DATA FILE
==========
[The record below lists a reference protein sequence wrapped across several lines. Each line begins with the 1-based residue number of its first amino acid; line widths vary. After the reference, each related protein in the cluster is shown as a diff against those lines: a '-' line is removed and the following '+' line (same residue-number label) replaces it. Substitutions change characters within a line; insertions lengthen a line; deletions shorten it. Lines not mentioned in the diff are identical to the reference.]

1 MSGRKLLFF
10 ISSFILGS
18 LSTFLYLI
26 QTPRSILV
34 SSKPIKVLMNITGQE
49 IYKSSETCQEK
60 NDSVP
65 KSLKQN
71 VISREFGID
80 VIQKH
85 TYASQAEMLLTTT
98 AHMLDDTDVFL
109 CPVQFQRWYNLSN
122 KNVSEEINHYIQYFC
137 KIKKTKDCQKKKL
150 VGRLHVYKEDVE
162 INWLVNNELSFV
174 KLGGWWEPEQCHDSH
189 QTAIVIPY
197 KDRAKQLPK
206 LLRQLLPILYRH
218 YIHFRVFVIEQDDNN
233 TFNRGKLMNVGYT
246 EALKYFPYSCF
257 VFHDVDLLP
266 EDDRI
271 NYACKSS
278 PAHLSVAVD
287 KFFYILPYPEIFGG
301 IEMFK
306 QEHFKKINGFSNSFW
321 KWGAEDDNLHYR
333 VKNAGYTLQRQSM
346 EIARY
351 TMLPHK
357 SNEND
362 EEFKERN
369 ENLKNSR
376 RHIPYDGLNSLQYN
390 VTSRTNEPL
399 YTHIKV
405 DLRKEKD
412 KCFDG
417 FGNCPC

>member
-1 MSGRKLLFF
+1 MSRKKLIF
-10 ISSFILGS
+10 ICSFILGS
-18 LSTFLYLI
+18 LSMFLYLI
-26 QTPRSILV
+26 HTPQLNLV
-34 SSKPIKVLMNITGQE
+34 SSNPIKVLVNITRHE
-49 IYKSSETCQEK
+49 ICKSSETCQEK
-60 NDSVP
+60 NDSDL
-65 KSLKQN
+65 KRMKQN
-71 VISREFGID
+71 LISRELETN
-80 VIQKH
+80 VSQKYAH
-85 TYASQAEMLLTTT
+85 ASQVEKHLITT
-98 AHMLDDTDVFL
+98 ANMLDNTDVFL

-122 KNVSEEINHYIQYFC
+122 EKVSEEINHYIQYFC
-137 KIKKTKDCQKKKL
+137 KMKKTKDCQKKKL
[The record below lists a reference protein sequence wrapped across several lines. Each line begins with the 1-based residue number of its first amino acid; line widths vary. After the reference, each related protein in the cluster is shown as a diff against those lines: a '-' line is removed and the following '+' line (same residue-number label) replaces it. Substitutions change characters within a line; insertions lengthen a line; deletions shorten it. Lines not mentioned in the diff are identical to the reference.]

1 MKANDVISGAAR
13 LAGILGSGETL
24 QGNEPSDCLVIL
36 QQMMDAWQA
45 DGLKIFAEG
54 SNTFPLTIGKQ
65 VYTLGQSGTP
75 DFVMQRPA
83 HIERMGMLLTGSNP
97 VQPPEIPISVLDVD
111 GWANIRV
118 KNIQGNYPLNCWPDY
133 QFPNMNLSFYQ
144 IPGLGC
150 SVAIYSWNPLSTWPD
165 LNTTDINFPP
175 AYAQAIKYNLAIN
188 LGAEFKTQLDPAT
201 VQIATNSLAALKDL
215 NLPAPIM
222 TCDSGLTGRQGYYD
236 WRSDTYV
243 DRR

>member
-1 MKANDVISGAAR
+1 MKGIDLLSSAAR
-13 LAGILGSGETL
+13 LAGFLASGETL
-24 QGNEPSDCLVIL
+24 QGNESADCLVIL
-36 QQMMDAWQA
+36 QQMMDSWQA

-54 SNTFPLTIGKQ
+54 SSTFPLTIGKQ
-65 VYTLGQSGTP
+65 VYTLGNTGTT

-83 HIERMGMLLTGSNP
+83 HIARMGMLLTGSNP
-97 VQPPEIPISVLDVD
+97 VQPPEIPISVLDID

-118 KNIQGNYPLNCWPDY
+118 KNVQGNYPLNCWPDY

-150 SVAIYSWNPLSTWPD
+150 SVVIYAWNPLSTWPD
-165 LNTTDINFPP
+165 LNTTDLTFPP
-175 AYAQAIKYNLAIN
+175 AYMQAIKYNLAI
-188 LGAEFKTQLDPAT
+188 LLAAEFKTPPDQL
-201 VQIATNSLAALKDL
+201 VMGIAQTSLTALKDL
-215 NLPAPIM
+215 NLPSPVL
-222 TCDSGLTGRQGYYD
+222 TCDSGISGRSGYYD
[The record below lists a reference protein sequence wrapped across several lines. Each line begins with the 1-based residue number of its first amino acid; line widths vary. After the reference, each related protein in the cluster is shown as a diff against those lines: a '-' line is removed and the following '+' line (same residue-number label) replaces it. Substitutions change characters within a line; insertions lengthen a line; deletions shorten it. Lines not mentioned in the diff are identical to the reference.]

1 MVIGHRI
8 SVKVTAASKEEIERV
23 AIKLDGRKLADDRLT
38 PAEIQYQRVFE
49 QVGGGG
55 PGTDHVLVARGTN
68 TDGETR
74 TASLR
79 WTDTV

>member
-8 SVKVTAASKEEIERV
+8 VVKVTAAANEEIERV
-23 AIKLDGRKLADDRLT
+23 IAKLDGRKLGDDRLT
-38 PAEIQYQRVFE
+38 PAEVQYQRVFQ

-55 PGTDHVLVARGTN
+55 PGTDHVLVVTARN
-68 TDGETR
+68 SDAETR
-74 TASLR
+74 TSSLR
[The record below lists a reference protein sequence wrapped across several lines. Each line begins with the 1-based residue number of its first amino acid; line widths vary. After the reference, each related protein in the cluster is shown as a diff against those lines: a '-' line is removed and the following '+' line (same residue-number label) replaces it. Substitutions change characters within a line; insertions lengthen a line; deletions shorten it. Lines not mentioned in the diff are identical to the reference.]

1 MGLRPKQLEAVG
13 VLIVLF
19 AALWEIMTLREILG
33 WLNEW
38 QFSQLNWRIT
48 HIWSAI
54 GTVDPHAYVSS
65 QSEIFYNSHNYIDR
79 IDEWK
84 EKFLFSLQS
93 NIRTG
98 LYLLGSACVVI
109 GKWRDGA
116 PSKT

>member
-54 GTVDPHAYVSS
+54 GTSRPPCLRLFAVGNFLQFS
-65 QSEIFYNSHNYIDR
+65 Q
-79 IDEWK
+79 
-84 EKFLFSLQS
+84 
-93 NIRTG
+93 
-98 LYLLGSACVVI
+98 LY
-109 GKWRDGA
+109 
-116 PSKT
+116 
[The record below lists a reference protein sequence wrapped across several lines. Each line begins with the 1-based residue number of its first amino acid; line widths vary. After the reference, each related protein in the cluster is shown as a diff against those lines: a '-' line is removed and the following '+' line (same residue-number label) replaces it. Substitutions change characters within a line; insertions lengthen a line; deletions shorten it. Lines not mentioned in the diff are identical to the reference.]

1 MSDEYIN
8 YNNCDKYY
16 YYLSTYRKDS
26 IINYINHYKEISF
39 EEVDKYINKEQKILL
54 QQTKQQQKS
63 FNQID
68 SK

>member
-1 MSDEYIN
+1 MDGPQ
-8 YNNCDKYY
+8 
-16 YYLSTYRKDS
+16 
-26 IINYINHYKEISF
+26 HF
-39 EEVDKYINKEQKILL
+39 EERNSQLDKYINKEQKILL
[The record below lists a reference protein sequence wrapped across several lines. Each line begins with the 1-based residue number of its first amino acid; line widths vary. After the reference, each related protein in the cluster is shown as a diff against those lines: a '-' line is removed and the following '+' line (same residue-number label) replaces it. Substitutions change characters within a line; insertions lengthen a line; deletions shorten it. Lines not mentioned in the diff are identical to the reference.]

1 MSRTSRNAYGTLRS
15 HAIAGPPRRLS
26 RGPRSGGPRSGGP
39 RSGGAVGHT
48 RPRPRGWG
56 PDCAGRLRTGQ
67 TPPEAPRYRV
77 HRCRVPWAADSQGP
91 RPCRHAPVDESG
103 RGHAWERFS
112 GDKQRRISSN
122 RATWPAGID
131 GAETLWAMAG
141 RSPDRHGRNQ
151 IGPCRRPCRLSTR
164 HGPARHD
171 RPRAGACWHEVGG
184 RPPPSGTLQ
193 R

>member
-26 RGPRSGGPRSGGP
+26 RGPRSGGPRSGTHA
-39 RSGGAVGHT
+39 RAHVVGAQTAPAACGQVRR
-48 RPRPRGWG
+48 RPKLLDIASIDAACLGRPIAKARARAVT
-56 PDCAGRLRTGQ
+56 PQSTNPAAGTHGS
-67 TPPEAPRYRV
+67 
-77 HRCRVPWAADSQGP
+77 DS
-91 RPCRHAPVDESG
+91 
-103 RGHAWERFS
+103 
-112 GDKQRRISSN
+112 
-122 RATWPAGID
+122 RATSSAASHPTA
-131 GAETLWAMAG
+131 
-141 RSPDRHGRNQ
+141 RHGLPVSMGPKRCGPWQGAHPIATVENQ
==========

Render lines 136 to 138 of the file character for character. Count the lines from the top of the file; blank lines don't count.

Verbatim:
38 PAEIQYQRVFE
49 QVGGGG
55 PGTDHVLVARGTN